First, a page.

Yes, we are here!

In times like these our hobbies become lifesavers. At GAS ENGINE MAGAZINE and FARM COLLECTOR, we have been tracking down the most interesting and rare vintage farm machines and collections for more than 80 years combined! That includes researching and sourcing the best books on collectibles available anywhere. Our online store is open and we are here to answer any questions you might have. Our customer service staff is available Monday through Friday from 8a.m.-5p.m. CDT. We can be reached at 1-866-624-9388 or by email. Stay safe!

Ag Depression Moved Fox in Unplanned Direction

Fox River Tractor Co. shifted into production of ensilage harvesters

| September 2009

  • The short-lived Fox tractor. Few were produced before the company shifted into production of ensilage harvesters.
    The short-lived Fox tractor. Few were produced before the company shifted into production of ensilage harvesters.

  • The short-lived Fox tractor. Few were produced before the company shifted into production of ensilage harvesters.

The Fox River Tractor Co. was started in Appleton, Wis., in 1919 for the purpose of building the 20-40 Fox tractor, a 4-cylinder machine with a 5-1/2-inch by 7-1/2-inch bore and stroke.

Fallout from the Agricultural Depression of the early 1920s, however, moved the fledgling company in other directions. After building perhaps two dozen Fox tractors, the company shifted to building ensilage harvesters, “and became a leader in the field,” writes C.H. Wendel in Encyclopedia of American Tractors.

Little is known of the company’s history for the next 44 years, except that the company built Fox harvesters and became part of Koehring Farm Equipment. An undated paper, “Koehring Farm Equipment Division,” lists the company’s address in Appleton, and notes completion of two new factory buildings totaling 189,000 square feet in 1963 and 1966. In 1977, the report says, “Integrating the Brady product line (from Ankeny, Iowa), plus the manufacturing toolage and machines with the Fox lines, required a complete renovation of this facility.” The facility could support a maximum of 500 hourly employees and support staff; 118 were on the job in 1977.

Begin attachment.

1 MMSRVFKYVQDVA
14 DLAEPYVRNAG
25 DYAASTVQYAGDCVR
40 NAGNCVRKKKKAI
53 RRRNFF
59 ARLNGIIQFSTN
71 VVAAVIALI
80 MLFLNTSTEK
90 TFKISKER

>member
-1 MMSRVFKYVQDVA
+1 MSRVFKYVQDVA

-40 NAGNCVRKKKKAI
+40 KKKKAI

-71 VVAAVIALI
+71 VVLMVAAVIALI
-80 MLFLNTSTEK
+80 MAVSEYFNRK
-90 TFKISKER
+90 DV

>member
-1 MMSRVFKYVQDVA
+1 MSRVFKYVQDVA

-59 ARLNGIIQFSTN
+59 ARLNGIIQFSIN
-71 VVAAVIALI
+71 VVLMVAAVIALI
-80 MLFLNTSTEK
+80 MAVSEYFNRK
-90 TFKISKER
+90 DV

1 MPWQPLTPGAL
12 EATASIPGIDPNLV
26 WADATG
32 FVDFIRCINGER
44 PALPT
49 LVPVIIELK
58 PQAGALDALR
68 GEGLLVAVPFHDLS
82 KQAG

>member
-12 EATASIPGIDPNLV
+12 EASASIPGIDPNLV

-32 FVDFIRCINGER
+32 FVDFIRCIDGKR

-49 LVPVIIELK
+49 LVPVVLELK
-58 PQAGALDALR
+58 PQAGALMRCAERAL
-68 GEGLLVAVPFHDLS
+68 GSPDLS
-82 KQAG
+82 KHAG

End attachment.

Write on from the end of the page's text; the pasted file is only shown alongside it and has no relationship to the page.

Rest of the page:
The new factory included a fabrication department with 500-ton-capacity presses, as well as shears and saws. Raw steel could be weighed on a scale capable of 20,000 pounds. The machine department consisted of milling machines and radial drills, as well as other equipment to machine parts. The welding and assembly department had 950 feet of overhead monorails and free conveyor lines to simplify movement. Nearly all welding was done automatically.

Shipping by truck and rail, more than 800 shipments of sales material could be put out in a single shift, along with 200 UPS parts shipments. Production ended in 1986. FC

Read about the restoration of a 1974 Fox 6644 corn chopper: “Second Act for a Fox.”
Bill Vossler is a freelance writer and author of several books on antique farm tractors and toys. Contact him at Box 372, 400 Caroline Ln., Rockville, MN 56569; e-mail:


Farm Collector April 16Farm Collector is a monthly magazine focusing on antique tractors and all kinds of antique farm equipment. If it's old and from the farm, we're interested in it!

Save Even More Money with our SQUARE-DEAL Plan!

Pay now with a credit card and take advantage of our SQUARE-DEAL automatic renewal savings plan. You'll get 12 issues of Farm Collector for only $24.95 (USA only).

Or, Bill Me Later and send me one year of Farm Collector for just $29.95.

Facebook Pinterest YouTube


click me